LAND O'LAKES — In this gated community where an unkempt lawn or an unapproved back door will get you slapped with a citation, the villa at 2839 Torrance Drive really stands out.
The roof is charred and has a hole in it. The garage is boarded up, damaged from a car fire more than two years ago. Neighbors are angry.
"You can't go out on your front porch with seeing it," said 29-year-old Rachel Hibbard, whose villa sits directly across the street. Every time she looks out the front window she's reminded of at least one reason her house won't sell.
"We had some showings cancel," said the wife and mother of two preschoolers, who took her home off the market. "They said they didn't like the neighborhood."
The 1,706 square-foot home was built in 2004 and bought for $171,500 by an investor named Paul E. Rosner, a 53-year-old Webster man who became an organ grinder after severe arthritis forced him to give up his job as a court reporter. He founded a company called Monkey Antics: Primates Helping Primates, according to state records.
Rosner rented out the home, which burned on Feb. 11, 2008, after the tenant's car caught fire. In addition to the roof, the flames damaged a common wall shared by a neighbor. The neighbor, Debra Champion, was forced to move out and has not been able to return. She declined to comment for the story. Her insurance company filed for an order to be allowed to make repairs, saying it can't reach anyone who will authorize it.
The fire caused $150,000 worth of damage, according to court papers. The garage door was boarded, and a large waste bin soon appeared. Then, neighbors said, everything came to a standstill. Residents got county code enforcement officers to remove the bin a few months later.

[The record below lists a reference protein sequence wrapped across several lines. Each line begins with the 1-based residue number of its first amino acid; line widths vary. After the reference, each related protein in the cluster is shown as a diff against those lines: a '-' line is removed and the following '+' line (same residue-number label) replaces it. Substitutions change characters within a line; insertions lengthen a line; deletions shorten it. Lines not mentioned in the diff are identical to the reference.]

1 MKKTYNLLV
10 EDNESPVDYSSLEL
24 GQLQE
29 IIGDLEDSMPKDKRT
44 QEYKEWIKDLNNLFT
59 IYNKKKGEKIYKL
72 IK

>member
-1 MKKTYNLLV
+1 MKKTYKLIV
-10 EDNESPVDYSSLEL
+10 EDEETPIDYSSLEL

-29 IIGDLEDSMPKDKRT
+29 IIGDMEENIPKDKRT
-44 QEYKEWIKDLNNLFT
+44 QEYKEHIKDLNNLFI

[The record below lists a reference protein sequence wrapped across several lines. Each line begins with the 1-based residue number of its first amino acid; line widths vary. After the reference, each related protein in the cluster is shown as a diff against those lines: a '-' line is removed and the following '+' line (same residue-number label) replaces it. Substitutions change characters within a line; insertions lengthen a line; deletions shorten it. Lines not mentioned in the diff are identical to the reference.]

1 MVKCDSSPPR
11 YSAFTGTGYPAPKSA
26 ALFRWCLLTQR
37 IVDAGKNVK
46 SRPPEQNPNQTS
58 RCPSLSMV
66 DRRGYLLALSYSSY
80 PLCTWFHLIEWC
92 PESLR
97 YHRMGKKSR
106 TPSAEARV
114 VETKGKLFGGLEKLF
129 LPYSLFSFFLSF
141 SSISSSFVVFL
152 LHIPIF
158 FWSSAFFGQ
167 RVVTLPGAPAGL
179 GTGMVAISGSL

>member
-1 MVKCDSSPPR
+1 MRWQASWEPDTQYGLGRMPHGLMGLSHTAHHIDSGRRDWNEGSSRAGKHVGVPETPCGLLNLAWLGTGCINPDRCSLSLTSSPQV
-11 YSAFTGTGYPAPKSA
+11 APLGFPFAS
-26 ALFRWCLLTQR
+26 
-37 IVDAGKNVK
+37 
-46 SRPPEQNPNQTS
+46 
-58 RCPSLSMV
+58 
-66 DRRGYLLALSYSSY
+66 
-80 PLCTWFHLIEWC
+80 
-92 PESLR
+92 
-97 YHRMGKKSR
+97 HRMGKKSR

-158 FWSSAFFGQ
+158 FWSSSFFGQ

"It looks about like it did two years ago," said Ellie Schram, 47, who lives in a villa across the street. "It's an eyesore. I can just imagine what kind of rats and rodents and mold are in there. And when the wind stirs, you can still smell the smoke."
Efforts to reach Rosner were unsuccessful. He filed for bankruptcy protection three months after the fire. The mortgage company said in court documents that he stopped making payments on Dec. 1, 2007, and still owed about $119,000 on a $125,000 loan. In August 2008, there a motion was filed to abandon the property. A judge denied the request. The bankruptcy case was closed in October 2008. Meanwhile, he faces lawsuits from the Tanglewylde Homeowners Association, which lies in the Oakstead community. A contractor hired to clean up the damage says it's owed more than $6,000.
Residents say they can't understand why it's taken so long for the matter to get resolved. They fear their property values, already taking a beating from the recession, will plunge even more.
Officials with the homeowners association declined to speak with the St. Petersburg Times about the issue. After hearing about the situation, state Rep. Kevin Ambler filed a bill this year that would prevent owners of damaged homes from walking away with their insurance settlements, but it died in committee.
"I could see where it would be just as devastating here if we had a home that was two-thirds burnt and went several years because a person skipped off with insurance money and there was no one to come up with the funds to get it repaired," said William Parsons, a Seven Oaks resident and a founding member of the Pasco Alliance of Community Associations, an organization that advocates for homeowners associations.
"I don't know why somebody didn't at least put some plywood over the roof," said Freda Lowke, 62, who lives next to the damaged villa. She said she was drawn to the area six years ago because it was so neatly maintained and residents were friendly.
"It's sad to take a walk now," she said.
Researcher Shirl Kennedy contributed to this report. Lisa Buie can be reached at firstname.lastname@example.org or (813) 909-4604.